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Tim Youngs

Summer evening

An hour before this late August sunset
we sit out with a beer each and our books:
Wendell Berry’s The Peace of Wild Things
for me; my son has Das Kapital.

My son wears my blue jumper. It was closer.
I wear his green one because he took mine.
The solitary church bell’s just audible,
monotonous underneath tyre-noise

and gear-changes as vehicles process
up the hill by the meadow, and when
there’s a break in that traffic the bell
gives way to wood pigeons calling.

The blue jumper’s thin; the green’s cable knit.
When I catch my son shivering he grins.

 

At rest in the village

Breakfasting late on the patio of this cottage,
a sixteenth-century merchant’s house next to the church,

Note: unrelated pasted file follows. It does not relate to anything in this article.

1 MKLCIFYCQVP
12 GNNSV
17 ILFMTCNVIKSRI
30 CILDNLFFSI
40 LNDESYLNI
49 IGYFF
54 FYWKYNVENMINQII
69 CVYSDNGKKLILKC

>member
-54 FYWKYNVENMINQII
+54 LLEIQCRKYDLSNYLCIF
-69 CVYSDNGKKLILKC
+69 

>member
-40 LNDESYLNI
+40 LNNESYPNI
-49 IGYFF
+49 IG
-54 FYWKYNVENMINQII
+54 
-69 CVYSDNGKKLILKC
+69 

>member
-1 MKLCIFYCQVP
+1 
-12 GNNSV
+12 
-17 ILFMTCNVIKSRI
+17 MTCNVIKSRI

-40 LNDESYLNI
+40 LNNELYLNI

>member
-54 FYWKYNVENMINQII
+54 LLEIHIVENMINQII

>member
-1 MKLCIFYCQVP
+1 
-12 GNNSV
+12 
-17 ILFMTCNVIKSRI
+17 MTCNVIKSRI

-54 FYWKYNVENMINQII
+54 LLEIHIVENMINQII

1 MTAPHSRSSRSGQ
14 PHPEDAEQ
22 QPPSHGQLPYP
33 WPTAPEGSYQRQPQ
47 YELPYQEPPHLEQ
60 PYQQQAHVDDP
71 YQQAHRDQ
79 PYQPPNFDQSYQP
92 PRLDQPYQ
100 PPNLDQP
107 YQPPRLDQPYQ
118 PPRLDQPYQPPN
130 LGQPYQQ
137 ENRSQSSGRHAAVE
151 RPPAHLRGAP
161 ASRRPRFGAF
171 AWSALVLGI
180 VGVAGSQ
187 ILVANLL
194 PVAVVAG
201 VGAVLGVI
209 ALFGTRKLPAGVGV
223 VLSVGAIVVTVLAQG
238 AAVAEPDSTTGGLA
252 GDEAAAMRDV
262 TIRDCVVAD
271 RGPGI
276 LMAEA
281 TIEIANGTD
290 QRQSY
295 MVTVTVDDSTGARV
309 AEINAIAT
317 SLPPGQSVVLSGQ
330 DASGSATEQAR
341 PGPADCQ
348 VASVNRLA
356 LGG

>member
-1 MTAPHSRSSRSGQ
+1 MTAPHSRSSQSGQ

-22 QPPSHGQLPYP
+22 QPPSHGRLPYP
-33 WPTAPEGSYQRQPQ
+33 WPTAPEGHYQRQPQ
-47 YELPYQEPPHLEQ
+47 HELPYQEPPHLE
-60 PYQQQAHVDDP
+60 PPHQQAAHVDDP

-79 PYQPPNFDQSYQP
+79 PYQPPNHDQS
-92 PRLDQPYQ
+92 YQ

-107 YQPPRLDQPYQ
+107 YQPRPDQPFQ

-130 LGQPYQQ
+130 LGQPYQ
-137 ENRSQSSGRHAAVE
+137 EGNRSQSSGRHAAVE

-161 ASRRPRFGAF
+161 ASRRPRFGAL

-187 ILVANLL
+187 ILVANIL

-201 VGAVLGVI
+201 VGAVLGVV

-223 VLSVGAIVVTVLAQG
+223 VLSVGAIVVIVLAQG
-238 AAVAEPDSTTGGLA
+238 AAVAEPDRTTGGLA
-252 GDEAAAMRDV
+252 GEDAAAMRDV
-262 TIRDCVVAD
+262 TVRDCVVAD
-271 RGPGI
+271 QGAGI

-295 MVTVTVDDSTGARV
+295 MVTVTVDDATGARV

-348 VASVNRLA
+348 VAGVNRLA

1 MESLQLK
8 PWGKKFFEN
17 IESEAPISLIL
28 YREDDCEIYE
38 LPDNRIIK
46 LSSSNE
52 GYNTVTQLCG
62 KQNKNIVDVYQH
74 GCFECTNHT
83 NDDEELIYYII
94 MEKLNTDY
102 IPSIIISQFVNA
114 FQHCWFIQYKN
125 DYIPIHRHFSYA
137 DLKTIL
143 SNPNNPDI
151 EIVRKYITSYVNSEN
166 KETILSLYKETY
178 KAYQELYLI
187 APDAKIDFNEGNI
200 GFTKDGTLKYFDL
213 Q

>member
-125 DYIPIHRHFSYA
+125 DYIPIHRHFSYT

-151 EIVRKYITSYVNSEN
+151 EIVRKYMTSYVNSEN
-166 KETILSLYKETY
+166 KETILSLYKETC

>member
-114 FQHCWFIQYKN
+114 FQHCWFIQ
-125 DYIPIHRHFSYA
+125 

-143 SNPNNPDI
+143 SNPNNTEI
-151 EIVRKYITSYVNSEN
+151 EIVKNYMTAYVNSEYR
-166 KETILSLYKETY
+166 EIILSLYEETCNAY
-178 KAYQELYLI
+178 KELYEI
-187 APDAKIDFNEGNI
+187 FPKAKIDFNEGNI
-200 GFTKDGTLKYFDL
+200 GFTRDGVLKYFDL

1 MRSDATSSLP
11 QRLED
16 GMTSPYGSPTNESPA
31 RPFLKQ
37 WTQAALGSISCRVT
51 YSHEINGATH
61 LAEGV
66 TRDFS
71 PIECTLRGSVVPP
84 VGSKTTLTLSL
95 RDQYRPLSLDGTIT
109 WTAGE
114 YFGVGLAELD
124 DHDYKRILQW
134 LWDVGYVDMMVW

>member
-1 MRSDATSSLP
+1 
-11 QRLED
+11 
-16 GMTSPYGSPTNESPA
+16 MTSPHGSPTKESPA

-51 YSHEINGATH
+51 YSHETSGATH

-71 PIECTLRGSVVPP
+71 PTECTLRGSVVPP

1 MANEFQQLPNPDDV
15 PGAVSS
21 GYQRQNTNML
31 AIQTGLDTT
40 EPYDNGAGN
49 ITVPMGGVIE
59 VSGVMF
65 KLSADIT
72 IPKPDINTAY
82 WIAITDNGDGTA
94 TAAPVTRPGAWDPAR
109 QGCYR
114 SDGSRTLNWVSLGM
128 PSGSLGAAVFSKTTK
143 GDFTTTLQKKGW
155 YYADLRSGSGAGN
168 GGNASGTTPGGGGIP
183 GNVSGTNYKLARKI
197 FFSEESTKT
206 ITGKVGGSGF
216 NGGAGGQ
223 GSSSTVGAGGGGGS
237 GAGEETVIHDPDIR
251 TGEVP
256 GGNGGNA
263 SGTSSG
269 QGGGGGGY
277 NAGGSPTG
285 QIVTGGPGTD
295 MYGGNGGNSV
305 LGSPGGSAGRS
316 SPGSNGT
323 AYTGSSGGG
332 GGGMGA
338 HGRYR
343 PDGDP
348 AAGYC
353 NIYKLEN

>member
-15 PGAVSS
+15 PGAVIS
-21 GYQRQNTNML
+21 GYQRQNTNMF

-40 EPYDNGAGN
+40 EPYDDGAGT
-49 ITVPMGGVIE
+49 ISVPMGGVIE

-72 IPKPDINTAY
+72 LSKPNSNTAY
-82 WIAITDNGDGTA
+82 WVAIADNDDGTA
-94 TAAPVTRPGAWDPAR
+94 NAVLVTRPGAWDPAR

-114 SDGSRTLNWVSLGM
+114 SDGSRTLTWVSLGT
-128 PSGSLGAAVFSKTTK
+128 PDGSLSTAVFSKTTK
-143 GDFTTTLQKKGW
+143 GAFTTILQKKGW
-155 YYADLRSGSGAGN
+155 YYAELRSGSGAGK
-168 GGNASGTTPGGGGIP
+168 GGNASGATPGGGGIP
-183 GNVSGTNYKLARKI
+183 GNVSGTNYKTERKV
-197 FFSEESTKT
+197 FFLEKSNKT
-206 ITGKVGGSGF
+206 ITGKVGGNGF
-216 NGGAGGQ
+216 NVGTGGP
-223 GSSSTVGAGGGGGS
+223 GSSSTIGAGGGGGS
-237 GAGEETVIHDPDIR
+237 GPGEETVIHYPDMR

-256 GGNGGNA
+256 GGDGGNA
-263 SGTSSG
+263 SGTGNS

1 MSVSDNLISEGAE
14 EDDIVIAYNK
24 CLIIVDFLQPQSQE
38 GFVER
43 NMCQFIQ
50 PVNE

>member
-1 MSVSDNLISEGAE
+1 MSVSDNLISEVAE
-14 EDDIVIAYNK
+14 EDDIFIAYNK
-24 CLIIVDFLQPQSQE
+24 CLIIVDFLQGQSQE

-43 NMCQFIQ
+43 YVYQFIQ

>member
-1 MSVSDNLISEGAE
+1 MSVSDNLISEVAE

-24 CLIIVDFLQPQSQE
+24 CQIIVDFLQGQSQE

I read Wendell Berry drawing comfort from Nature,
from losing his worldly and personal worries
in quiet contemplation of things that do not worry,

and I find some comfort in that. Revivified,
I consider the buddleia, the butterflies light in their touch,
the wildflower meadow the other side of this wall,
the traffic routed around it, the wood pigeon
I’ll see in flight later, the wood burner’s ashes,

the stepped crack in the bricks where ivy
and buddleia meet, the red admiral now at rest
on the plant for a moment, wings down, and I
forget the crushing monetisation of everything,
the money that has bought us respite for a week.

 

 
Copyright © Tim Youngs, 2019